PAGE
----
If you lose your job, your company folds or you lose your marriage, your resiliency will see you thru - even in the midst of unbearable loss and terribly frightening changes, such as we see in the economy right now.

Do what has to be done to take care of yourself, but don't let your monkey mind or those fear-mongers mess up your view of the world. Inform yourself, but don't let TV and radio talking heads (the equivalent of strippers) push you over the edge. The sky is not falling.

One more thing. There is a third ingredient that seems to supercharge all the rest. Faith.

Talk about changing your perspective. It's not all about you. It's about you, G-d, and service.

Find Jesus, go to shul, pray three times a day to Mecca. Or just walk outside once in a while to marvel at the natural universe. Build your faith, and you will be unassailable - or at least your joy will.

Friday, March 27, 2009

Bright and Clear

I woke to clouds drifting across a blue sky, thru my window. The shades are white, the covers blue and white, my sheets white. Have never chosen white sheets in my life. But it was nice. Quiet in the house, a haven.

I'd dreamt of special people in my life, short morning dreams, detailed. I was naked at work in one of them. Habitually. Somewhat embarrassed about it, but more concerned with getting caught it seems. (grin)

There was drifting on a lake in a boat, and then having to get into the muddy water to get back across the lake. Then speeding down a very steep hill on my bike, lost control of the speed and then decided to fly - just fly. Take a deep breath and trust.

Finally there was going across another lake, staying in the boat this time, and ducking under fishing lines. I just moved freely, as if propelled by the breeze. Back and forth across the small lake. People were fishing. There were bugs ("the hatch" as fly fishers call it) and big fish in the clear water. I wasn't fishing, just completely relaxed and there.

All these dreams had people dear to me in them.

I tend to think that people, if known to you, represent themselves in a dream.

But people unknown often represent part of you. For instance not long ago I had a fire in a dream, damn near burned my house down! Uncharacteristically I panicked, grabbed the knitting and got out! Then a calm police officer came and simply used the fire extinquisher. Smart. Composed. Female. Clearly represented something I was craving or working on in myself.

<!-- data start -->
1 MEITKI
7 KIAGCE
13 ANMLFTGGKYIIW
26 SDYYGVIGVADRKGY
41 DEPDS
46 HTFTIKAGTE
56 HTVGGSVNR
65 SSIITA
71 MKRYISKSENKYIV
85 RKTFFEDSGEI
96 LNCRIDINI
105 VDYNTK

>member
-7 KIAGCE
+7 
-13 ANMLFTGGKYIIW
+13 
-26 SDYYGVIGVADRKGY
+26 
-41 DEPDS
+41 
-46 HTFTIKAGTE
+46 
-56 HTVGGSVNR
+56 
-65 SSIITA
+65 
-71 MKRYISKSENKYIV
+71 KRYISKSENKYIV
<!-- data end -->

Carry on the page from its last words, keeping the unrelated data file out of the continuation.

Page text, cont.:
Water is supposed to represent the subconscious. If that's true, then I'm dealing with very unclear internal waters sometimes (muddy!) and very very clear at others.

Good that the clear dream was last! Lets me believe I'm getting better. lol

Which brings me around to the point of brightness. I think it's very very hard to see clearly.

We like to think we see others without prejudice, see our world thru eyes of good sense, see our futures at least somewhat. We hope we see ourselves without too much bias, and some of us even want to know our blind spots, if we're smart.

But of course we don't. We can't see our children well, because deep love blinds us. Being in our own minds keeps us from really seeing ourselves well, unless we give it a LOT of thought and attention, (and usually requires a professional to be honest with ourselves).

We can't perceive the world with more than our attention and education allows. AIG for example, not allowed to fail. I'm less comfortable with making that call, had it been mine to make, since I don't completely understand the secondary insurance market. But I do understand that there isn't a legal way (yet) to take over failing insurance companies.

Banks I'd have never bailed out. Surely the government should have taken them over, so we would at least own what we, the taxpayers, have paid for. There are laws in place that allow the FDIC to take over failing banks. Why didn't we use them? Because we can't just drop them as they did in the Great Depression.

Ultimately I know I can't understand all of the political and economic permutations of the current crisis. If the entire market is based on trust, then I'm thinking these days that means trust in our elected leaders, not the markets themselves. But we don't trust our leaders. Often for good reason. Sometimes just because we let fear take over.

So if we can't see all that clearly, because we're human, where does that leave us?

I don't know.

For me it's led to a certain acceptance of the state of the world, my world and the larger globe. It has deepened my faith. And it has focused my attention on seeing clearly, but with wisdom and compassion.

I accept that it takes tremendous work to see all sides of an issue, and pray for wisdom for our leaders. In dealing with my children, and helping to forge their futures, I pray for the same.

And for me, I pray for connections to the people I love, clarity and clothes at work.

I pray for courage to change the things I can in myself and in the world. For strength. For patience.

Today I'll do what I can: cook for my children, bake bread, hike to the top of a hill, skip rocks in the river, see how far I can see.